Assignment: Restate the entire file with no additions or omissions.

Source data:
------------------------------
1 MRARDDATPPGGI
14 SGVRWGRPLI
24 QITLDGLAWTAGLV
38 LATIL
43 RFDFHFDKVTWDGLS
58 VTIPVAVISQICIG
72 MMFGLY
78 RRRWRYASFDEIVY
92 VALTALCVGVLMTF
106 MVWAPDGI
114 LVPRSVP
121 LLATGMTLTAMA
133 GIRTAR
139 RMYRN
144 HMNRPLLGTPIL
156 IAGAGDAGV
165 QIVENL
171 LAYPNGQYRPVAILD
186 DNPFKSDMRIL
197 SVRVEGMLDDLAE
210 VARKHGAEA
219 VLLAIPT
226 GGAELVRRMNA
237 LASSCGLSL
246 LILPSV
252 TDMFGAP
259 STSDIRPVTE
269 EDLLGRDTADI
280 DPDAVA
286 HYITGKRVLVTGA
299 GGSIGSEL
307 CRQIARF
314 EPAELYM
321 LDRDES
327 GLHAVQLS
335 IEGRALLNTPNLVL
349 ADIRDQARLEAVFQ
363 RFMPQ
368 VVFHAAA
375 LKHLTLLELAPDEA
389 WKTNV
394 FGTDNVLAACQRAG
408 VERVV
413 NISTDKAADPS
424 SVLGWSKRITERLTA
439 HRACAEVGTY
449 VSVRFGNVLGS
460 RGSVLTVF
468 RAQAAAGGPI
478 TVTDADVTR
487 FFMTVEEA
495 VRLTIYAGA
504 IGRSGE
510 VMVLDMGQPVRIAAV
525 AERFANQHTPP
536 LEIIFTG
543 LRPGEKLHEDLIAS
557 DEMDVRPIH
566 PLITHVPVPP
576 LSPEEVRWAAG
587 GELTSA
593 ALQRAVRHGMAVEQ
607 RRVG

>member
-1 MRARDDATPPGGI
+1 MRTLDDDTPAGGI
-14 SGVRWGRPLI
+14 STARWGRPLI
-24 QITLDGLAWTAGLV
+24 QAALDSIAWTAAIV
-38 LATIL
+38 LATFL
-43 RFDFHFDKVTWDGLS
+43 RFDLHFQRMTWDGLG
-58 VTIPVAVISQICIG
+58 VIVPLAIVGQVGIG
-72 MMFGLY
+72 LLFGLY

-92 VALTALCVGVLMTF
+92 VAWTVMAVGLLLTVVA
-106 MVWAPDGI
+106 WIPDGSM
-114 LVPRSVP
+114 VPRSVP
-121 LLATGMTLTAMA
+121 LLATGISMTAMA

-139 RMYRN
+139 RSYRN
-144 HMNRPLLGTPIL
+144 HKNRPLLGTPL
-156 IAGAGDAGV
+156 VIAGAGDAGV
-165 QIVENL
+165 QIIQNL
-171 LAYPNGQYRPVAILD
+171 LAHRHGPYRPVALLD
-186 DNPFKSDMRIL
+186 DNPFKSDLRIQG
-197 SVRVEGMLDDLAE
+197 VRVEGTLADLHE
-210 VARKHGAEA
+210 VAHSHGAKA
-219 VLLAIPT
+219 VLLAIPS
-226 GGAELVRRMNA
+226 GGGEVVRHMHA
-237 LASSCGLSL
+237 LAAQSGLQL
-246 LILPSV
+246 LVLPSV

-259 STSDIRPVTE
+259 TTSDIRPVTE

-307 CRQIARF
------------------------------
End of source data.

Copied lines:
1 MRARDDATPPGGI
14 SGVRWGRPLI
24 QITLDGLAWTAGLV
38 LATIL
43 RFDFHFDKVTWDGLS
58 VTIPVAVISQICIG
72 MMFGLY
78 RRRWRYASFDEIVY
92 VALTALCVGVLMTF
106 MVWAPDGI
114 LVPRSVP
121 LLATGMTLTAMA
133 GIRTAR
139 RMYRN
144 HMNRPLLGTPIL
156 IAGAGDAGV
165 QIVENL
171 LAYPNGQYRPVAILD
186 DNPFKSDMRIL
197 SVRVEGMLDDLAE
210 VARKHGAEA
219 VLLAIPT
226 GGAELVRRMNA
237 LASSCGLSL
246 LILPSV
252 TDMFGAP
259 STSDIRPVTE
269 EDLLGRDTADI
280 DPDAVA
286 HYITGKRVLVTGA
299 GGSIGSEL
307 CRQIARF
314 EPAELYM
321 LDRDES
327 GLHAVQLS
335 IEGRALLNTPNLVL
349 ADIRDQARLEAVFQ
363 RFMPQ
368 VVFHAAA
375 LKHLTLLELAPDEA
389 WKTNV
394 FGTDNVLAACQRAG
408 VERVV
413 NISTDKAADPS
424 SVLGWSKRITERLTA
439 HRACAEVGTY
449 VSVRFGNVLGS
460 RGSVLTVF
468 RAQAAAGGPI
478 TVTDADVTR
487 FFMTVEEA
495 VRLTIYAGA
504 IGRSGE
510 VMVLDMGQPVRIAAV
525 AERFANQHTPP
536 LEIIFTG
543 LRPGEKLHEDLIAS
557 DEMDVRPIH
566 PLITHVPVPP
576 LSPEEVRWAAG
587 GELTSA
593 ALQRAVRHGMAVEQ
607 RRVG

>member
-1 MRARDDATPPGGI
+1 MRTLDDDTPAGGI
-14 SGVRWGRPLI
+14 STARWGRPLI
-24 QITLDGLAWTAGLV
+24 QAALDSIAWTAAIV
-38 LATIL
+38 LATFL
-43 RFDFHFDKVTWDGLS
+43 RFDLHFQRMTWDGLG
-58 VTIPVAVISQICIG
+58 VIVPLAIVGQVGIG
-72 MMFGLY
+72 LLFGLY

-92 VALTALCVGVLMTF
+92 VAWTVMAVGLLLTVVA
-106 MVWAPDGI
+106 WIPDGSM
-114 LVPRSVP
+114 VPRSVP
-121 LLATGMTLTAMA
+121 LLATGISMTAMA

-139 RMYRN
+139 RSYRN
-144 HMNRPLLGTPIL
+144 HKNRPLLGTPL
-156 IAGAGDAGV
+156 VIAGAGDAGV
-165 QIVENL
+165 QIIQNL
-171 LAYPNGQYRPVAILD
+171 LAHRHGPYRPVALLD
-186 DNPFKSDMRIL
+186 DNPFKSDLRIQG
-197 SVRVEGMLDDLAE
+197 VRVEGTLADLHE
-210 VARKHGAEA
+210 VAHSHGAKA
-219 VLLAIPT
+219 VLLAIPS
-226 GGAELVRRMNA
+226 GGGEVVRHMHA
-237 LASSCGLSL
+237 LAAQSGLQL
-246 LILPSV
+246 LVLPSV

-259 STSDIRPVTE
+259 TTSDIRPVTE

-307 CRQIARF